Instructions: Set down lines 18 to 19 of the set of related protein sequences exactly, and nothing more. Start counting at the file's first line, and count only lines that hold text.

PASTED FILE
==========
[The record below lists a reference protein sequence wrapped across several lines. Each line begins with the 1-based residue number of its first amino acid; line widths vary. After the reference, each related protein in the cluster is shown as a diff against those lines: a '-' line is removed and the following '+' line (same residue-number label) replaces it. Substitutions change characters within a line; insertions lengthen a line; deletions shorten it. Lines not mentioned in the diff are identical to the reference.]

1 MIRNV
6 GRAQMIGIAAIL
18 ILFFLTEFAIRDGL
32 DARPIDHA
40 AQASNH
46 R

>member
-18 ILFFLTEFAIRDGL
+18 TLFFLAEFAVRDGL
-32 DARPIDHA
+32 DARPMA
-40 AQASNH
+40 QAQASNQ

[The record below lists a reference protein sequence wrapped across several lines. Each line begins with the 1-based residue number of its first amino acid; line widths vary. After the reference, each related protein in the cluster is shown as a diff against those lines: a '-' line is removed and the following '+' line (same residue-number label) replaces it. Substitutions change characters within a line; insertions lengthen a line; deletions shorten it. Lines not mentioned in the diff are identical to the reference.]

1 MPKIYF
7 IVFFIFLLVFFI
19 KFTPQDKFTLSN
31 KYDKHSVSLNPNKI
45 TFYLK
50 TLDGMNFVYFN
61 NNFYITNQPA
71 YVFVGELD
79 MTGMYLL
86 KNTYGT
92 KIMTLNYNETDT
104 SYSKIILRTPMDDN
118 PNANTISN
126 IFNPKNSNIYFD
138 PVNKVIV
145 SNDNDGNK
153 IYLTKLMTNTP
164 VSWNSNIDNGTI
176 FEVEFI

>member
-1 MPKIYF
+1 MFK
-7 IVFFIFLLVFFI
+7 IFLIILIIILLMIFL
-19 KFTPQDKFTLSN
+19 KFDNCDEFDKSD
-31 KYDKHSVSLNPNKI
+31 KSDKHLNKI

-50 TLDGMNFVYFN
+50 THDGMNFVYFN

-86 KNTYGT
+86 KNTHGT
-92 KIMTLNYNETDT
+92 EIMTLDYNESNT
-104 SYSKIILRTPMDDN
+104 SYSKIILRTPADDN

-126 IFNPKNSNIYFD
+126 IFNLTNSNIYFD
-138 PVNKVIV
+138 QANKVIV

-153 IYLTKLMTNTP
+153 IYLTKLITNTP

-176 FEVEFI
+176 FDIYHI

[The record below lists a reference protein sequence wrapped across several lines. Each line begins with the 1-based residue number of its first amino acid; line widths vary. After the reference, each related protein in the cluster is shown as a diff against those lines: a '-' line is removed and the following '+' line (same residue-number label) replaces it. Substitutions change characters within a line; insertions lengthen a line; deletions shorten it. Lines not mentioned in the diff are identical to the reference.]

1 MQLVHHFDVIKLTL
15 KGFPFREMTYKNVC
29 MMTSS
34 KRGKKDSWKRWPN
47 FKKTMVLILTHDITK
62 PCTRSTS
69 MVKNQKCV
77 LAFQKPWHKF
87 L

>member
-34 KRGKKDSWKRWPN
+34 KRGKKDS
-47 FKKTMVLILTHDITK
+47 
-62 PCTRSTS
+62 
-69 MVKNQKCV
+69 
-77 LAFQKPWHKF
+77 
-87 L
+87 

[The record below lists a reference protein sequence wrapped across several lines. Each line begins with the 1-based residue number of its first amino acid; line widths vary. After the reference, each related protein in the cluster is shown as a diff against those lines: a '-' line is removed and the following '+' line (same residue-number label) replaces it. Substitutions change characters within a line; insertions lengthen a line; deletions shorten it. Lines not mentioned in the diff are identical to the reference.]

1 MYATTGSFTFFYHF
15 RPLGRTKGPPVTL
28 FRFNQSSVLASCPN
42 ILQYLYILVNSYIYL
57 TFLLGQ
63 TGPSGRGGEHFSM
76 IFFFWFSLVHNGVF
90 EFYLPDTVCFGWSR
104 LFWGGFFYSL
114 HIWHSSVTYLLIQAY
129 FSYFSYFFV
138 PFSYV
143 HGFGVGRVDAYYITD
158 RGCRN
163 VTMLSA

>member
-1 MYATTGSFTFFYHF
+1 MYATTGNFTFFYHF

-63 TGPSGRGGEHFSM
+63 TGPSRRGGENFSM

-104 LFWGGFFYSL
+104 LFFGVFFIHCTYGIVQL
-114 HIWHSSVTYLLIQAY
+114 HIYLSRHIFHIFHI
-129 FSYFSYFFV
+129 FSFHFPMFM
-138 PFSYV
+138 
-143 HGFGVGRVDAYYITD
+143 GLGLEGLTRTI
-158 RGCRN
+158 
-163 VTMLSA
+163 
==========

19 KFTPQDKFTLSN
31 KYDKHSVSLNPNKI